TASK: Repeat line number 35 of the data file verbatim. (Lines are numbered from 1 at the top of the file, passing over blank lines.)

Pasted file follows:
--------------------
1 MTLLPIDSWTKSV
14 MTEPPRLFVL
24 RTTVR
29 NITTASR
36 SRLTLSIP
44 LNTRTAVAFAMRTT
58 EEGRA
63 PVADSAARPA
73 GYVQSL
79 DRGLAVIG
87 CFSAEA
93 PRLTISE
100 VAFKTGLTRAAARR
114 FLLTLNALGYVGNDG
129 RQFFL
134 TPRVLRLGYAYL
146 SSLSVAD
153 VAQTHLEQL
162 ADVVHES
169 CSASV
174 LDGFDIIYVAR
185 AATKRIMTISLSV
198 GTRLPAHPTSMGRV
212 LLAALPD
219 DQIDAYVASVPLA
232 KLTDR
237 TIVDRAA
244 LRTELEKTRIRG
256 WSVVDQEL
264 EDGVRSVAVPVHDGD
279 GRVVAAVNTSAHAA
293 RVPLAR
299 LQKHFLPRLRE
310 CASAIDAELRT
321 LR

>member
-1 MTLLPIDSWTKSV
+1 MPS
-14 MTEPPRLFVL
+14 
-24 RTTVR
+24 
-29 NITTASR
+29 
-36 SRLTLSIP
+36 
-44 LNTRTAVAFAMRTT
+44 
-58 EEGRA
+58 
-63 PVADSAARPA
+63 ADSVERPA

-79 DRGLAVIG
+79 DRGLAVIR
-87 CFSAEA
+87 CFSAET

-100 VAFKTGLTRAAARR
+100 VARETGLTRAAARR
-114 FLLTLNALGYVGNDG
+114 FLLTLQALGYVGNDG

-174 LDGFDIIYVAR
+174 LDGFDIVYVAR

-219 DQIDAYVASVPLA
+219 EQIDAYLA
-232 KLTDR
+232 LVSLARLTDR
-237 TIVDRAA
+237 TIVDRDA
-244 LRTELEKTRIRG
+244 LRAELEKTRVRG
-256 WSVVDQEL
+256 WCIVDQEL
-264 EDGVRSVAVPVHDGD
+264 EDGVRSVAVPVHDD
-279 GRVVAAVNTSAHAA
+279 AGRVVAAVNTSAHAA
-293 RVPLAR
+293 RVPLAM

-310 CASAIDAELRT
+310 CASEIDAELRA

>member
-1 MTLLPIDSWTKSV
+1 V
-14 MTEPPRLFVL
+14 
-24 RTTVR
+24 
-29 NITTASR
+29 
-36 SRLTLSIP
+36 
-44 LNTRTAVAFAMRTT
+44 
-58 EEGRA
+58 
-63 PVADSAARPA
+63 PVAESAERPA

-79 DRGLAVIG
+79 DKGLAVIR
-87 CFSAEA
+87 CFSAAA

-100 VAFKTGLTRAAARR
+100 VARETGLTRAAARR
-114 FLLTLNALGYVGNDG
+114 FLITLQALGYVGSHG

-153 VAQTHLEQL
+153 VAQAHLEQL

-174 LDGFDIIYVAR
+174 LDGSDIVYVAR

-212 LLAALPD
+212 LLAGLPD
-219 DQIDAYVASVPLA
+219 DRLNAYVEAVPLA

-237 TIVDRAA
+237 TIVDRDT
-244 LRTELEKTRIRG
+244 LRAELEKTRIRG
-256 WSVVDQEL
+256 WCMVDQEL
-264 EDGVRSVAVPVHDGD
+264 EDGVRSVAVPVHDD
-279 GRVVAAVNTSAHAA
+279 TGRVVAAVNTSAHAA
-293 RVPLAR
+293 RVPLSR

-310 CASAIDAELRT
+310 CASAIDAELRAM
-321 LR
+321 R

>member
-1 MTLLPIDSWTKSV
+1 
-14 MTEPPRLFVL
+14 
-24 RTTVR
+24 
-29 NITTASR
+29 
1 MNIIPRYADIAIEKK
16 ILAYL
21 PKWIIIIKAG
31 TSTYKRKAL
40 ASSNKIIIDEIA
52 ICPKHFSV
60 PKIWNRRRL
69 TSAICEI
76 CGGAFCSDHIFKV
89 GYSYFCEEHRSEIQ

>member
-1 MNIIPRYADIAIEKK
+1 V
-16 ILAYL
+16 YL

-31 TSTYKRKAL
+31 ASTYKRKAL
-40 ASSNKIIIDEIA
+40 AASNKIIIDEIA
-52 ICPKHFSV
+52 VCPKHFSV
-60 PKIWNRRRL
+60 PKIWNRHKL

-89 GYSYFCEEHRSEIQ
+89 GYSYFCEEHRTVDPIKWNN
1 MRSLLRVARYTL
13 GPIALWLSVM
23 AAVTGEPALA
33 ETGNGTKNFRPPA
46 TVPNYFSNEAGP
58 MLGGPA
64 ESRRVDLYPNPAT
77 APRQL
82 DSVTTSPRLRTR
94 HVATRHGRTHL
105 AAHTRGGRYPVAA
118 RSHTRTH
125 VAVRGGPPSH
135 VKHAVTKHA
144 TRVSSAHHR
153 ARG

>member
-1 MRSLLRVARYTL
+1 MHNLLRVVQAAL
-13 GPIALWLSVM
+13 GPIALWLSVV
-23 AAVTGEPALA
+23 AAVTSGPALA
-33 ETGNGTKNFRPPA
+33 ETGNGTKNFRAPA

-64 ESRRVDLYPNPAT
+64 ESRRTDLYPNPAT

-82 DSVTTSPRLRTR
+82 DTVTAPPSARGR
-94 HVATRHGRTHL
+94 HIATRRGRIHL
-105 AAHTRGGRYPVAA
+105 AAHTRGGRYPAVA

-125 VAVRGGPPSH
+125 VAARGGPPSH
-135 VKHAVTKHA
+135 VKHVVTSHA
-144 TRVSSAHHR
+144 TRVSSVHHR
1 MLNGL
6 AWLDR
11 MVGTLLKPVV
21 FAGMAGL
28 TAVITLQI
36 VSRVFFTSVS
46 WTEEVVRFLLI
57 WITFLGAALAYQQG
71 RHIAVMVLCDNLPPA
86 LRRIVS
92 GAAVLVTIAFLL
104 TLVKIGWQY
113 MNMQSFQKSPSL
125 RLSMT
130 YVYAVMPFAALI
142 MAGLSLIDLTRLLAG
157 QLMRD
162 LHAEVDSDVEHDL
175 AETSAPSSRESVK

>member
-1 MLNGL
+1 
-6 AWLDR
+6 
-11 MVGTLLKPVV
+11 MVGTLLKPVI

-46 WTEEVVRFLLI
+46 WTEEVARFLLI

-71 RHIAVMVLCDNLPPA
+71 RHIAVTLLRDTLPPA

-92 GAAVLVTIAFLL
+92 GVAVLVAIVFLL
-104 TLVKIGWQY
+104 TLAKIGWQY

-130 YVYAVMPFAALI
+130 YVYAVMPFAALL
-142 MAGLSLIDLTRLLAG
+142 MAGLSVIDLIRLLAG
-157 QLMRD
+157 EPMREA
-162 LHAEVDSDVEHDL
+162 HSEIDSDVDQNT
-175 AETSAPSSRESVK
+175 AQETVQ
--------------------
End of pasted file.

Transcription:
321 LR